Regulation under Uncertainty: Use of the Linear No-Threshold Model in Chemical and Radiation Exposure
The catastrophic consequences of events such as the Hiroshima and Nagasaki bombings have made the harmful health effects of exposure to high doses of radiation abundantly clear. But what about exposure to low doses of radiation—for example, radiation from X-rays and CT scans? For decades, government regulators have used a risk assessment model known as the linear no-threshold (LNT) model to inform their rulemaking. This model presumes that low-dose exposure to chemicals and radiation is always harmful. In fact, according to the model, there is no threshold to toxicity—exposure to even a single molecule results in proportional and irreversible harm. This implies that setting regulatory standards to ever lower exposure levels will always appear desirable, especially when cost considerations are ignored.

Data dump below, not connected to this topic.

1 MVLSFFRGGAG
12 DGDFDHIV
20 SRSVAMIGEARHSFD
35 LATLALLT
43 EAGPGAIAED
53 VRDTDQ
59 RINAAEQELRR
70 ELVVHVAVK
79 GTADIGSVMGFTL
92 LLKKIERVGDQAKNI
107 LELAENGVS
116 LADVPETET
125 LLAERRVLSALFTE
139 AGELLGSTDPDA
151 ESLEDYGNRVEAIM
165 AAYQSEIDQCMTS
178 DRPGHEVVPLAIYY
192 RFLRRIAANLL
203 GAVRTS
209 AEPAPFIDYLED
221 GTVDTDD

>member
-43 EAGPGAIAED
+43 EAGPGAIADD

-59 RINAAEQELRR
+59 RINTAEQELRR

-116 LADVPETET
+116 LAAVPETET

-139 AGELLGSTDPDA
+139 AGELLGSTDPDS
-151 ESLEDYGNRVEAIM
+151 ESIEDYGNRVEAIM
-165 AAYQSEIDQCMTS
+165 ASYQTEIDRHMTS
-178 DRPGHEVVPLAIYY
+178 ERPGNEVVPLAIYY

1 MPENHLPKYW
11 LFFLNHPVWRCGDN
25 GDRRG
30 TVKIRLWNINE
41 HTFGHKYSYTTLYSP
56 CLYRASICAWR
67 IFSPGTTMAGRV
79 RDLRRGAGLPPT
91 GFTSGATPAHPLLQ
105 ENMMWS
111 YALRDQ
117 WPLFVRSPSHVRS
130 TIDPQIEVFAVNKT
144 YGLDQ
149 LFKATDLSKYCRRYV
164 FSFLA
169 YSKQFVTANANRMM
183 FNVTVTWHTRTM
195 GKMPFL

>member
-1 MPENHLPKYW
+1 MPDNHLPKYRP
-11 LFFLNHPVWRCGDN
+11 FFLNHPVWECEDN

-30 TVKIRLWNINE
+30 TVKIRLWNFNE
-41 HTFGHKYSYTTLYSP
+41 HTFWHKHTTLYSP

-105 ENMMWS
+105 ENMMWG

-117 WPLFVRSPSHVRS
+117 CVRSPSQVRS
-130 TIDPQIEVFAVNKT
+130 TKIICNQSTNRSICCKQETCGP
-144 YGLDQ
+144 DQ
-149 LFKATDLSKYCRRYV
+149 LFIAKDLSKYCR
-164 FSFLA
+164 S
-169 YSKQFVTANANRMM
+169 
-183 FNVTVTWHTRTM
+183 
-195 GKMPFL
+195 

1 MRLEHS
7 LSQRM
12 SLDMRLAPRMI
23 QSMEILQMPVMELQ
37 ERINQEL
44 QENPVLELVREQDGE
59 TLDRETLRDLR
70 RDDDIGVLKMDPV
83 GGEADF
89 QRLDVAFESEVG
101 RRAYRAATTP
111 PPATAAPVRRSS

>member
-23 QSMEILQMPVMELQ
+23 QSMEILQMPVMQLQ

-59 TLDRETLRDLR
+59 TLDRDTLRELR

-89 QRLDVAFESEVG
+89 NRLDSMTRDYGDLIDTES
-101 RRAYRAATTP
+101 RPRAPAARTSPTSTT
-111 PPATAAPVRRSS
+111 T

Relying on updated research and incorporating lessons from economic theory, a new study for the Mercatus Center at George Mason University explains why using the LNT model as the default risk assessment model is inadequate at best and harmful to public health at worst. Regulatory agencies should consider alternative risk assessment models when investigating the risks and benefits of low-level exposure to chemicals and radiation.